Mulege, Mexico


Fish Photo 1

CORTEZ SIDE CORBINA--Pete Jenista fished the San Nicolas area south of Mulege with Jeff Rumble, and they found nonstop near shore action, including an unusual 24-inch California corbina. Photo courtesy Jeff Rumble.


Aug. 24, 2005, Jeff Rumble, San Nicolas, Mulege, Mexico Fishing Trip Report:

Pete Jenista and I headed for the San Nicolas/San Sebastian fishing area south of Mulege on Aug. 10 and returned on the 16th. We found water in the mid-80s just about everywhere we fished.

The difficulty we had was with wind. Those in a panga or a deeper V-hulled boat would have been fine, but we fish out of a 12.5 inflatable with a flat bottom. On several evenings the west wind was strong enough to chop up the water, and rather than give us several hours of "glassed out" conditions in between, it would switch right over to the standard south wind during the day with no real break to let us get outside.

That left us fishing mostly over the inshore reefs both from the boat and using light gear from shore. There, we discovered that the fish were hungry.

We caught pargo in good numbers in the 4-6 pound range. We caught numerous triggerfish. We caught good numbers of Chino Mero and several Flag Cabrilla in the 2-3 pound range.

When we did get offshore, the dorado were few and scattered. Small too. But Pete got a nice sailfish.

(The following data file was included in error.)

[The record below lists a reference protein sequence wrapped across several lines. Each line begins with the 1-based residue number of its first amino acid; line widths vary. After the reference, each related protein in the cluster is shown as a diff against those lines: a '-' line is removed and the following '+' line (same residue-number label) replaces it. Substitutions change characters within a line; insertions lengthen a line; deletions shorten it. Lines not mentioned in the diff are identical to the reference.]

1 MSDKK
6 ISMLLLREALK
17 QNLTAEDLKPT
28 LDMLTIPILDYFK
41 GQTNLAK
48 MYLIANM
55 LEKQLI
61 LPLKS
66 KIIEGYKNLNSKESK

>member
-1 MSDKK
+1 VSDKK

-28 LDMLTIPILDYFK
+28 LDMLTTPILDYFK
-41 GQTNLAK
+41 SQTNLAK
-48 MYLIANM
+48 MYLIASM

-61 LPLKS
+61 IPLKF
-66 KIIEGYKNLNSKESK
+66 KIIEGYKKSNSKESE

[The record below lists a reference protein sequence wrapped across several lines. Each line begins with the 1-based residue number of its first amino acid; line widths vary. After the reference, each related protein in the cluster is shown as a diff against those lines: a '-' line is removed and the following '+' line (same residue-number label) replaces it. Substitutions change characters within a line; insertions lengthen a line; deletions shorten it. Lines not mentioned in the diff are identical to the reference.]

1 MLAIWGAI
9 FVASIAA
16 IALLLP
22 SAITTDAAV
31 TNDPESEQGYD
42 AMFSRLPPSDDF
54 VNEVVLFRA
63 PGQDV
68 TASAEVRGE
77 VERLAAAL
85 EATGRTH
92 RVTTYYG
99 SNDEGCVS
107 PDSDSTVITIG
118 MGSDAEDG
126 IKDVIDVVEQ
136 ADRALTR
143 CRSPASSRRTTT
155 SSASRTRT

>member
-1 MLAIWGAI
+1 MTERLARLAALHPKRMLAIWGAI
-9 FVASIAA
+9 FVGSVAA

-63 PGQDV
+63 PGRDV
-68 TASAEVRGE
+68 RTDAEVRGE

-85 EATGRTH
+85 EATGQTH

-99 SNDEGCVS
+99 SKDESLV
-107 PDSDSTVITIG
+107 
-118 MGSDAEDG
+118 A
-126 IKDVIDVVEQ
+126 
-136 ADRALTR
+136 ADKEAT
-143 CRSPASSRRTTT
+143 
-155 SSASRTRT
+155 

On one day we were able to tie up with a group of commercial pangeros who were fishing the bottom for huachinango. We didn't get any huachinango, but they pulled lots. We did get a nice yellow snapper and the biggest porgy that either of us has ever seen. While there, several small dorado came around to investigate the smell of squid in the water. Jeff free-lined a hunk of squid into a 14-pounder.

Night fishing off the beach produced more pargo and a variety of grunts.

Interestingly, there are California Corbina in this area in decent numbers and decent sizes. Pete caught one that was 24 inches long. But They spent a lot of time milling about over the shallow reefs and not a lot of time biting our offerings.

We've seen groups of these guys numbering 8-15 fish milling around in tight formation midday over the shallow shoreline reef just in front of where we camp. But they aren't willing to go after anything we've offered to them. This one hit around dusk at a different reef, right at the margin between reef and sand. Pete says it was just 10 feet or so from shore, and that he cast his spoon and let it sink to the bottom. The fish picked it off the sand.

By the time the week had ended, we'd caught 210 fish of 30 species in just 5 days of fishing. It may be a down year for dorado, but with the inshore stuff firing for light tackle anglers, it's not a down year for fishing at all.

And the roads were mostly good. The weather actually got chilly at night, giving us a break from our daytime sweating, and while we ran into a few bugs, they didn't seem to bother us a bit.

The shoreline and inshore fishing really was as good. Nothing over 6 pounds, but they came so fast that Neil Kelly of The Baja Catch would have called it "Golden."

(See "Mexico Fishing News" online for current fishing reports, photos, weather, and water temperatures from Mulege and other major Mexican sportfishing areas. Vacation travel articles, fishing maps and seasonal calendars, and fishing related information for Mulege may be found at's main Mulege page.